I have read that after boiling ect if you soak it in water with dawn dishsoap in it it will get the grease out of the bone to prevent the yellowing.
    but im running out of time so I may have to take it to the taxidmist.
     
  8. winmag

    winmag Well-Known Member

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    Only time will get all the yellow out. Try boiling it (in a BIG pot) with water and bleach mix. Works good. Easy to do on a camp stove OUTSIDE:D to prevent the enevitable stink. And as long as you put a coat hanger thru it, it can be removed and scraped/scrubbed at any time. A couple knives and a 3m pad is Way cheaper.
    If you go the Taxidermist route use the beatles then boil it. (LESS SCRUBBING:D)
     
  9. Chas1

    Chas1 Well-Known Member

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    winmag, what is meant by "use the beatles"?
     
  10. winmag

    winmag Well-Known Member

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    For about $60 bucks you can take the skull(deer & elk european mounts, bear, boar, whatever) to a ''beatle farm'' or ask your taxidermist who has beatles. You get a ''tag'' with a number on it matching the wire tag tied to the bear skull and lower jaw. The skull is lowered into a big tank filled with hungry beatles.The beatles DEVOUR anything and everything thats not bone. Really helpfull when getting the gums around the teeth and the nasal cavity and all the other nooks and cranny's that are virtualy imposible to reach. A quick boil is sometimes needed afterward for final cleanup before enamel.
    Bears have some incredibly fragile thin little bones in thier nasal cavity. Most guys ''roto rooter'' most of them out trying to clean the nasal cavity.....I did anyway, and Im not alone on this one:D. But when the beatles do it the tiny little bones are left and it looks more professional if you know what to look for. Handy little buggs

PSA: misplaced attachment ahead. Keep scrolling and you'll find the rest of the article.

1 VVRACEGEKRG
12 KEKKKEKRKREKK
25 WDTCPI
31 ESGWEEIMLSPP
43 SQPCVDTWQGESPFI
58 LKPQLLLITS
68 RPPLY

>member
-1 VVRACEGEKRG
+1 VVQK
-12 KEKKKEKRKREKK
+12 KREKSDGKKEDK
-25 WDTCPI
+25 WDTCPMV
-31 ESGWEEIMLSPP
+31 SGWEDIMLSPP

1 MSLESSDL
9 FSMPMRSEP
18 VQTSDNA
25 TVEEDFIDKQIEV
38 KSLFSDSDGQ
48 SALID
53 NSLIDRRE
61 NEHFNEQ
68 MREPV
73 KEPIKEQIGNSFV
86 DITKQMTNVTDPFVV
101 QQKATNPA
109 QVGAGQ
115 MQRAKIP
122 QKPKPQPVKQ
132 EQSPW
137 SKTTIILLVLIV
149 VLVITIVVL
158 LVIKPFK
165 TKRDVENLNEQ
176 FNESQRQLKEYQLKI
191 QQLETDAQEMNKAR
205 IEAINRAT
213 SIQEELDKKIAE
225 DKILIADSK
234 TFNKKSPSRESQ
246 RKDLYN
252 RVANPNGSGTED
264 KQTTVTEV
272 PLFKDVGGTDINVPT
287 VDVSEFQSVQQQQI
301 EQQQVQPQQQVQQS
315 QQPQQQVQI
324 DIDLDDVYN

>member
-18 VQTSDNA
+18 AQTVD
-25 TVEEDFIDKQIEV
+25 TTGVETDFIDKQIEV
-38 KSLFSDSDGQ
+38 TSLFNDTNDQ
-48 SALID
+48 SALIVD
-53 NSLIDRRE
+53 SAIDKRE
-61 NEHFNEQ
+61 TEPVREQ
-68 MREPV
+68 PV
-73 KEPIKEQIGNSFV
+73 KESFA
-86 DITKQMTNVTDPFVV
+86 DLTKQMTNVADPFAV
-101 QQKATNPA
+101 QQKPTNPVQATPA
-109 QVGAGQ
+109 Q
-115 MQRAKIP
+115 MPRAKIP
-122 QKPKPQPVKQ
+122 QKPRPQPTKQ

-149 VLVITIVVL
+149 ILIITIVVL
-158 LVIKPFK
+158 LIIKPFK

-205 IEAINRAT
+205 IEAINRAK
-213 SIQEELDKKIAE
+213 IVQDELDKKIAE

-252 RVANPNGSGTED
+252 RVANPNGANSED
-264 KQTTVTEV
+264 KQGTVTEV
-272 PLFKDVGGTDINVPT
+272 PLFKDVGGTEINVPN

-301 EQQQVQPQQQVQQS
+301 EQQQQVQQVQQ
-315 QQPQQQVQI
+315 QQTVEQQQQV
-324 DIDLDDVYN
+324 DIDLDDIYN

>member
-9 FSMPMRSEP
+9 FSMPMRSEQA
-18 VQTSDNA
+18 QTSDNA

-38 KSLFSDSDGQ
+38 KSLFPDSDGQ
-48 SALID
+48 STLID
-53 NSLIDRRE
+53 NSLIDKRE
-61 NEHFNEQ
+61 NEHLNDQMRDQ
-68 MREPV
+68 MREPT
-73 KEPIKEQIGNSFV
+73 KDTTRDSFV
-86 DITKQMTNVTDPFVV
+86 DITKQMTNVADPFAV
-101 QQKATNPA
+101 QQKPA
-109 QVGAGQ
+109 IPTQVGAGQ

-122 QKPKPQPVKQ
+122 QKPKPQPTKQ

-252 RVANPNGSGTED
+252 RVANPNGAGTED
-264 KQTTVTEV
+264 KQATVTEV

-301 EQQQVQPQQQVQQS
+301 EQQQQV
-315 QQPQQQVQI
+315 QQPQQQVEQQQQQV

11. Chas1

    Chas1 Well-Known Member

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    winmag, thanks for responding. Ya know at first I thought nah can't mean actually beatles as in bugs but, looks like first thought was right. I guess I figured if one was to use insects/bugs then it would be maggots or something like that as I have seen where maggots are actually used on diabetic patients sometimes to get into a wound and they will eat all the infected tissue. Interesting didn't know beatles ate tissue.
     
  12. TheHardWay

    TheHardWay Well-Known Member

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    I have done several euro mounts. After boiling and using a hot water pressure washer, I use the peroxide as well. It works better than bleach because bleach tends to make the bone chalky. You can get the peroxide at a beauty supply store such as Sally's Beauty Supply. The 40 volume stuff works great. You can cut it with water 50/50 and it still remains potent stuff. Be careful not to get it on your skin or in your eyes cuz it burns!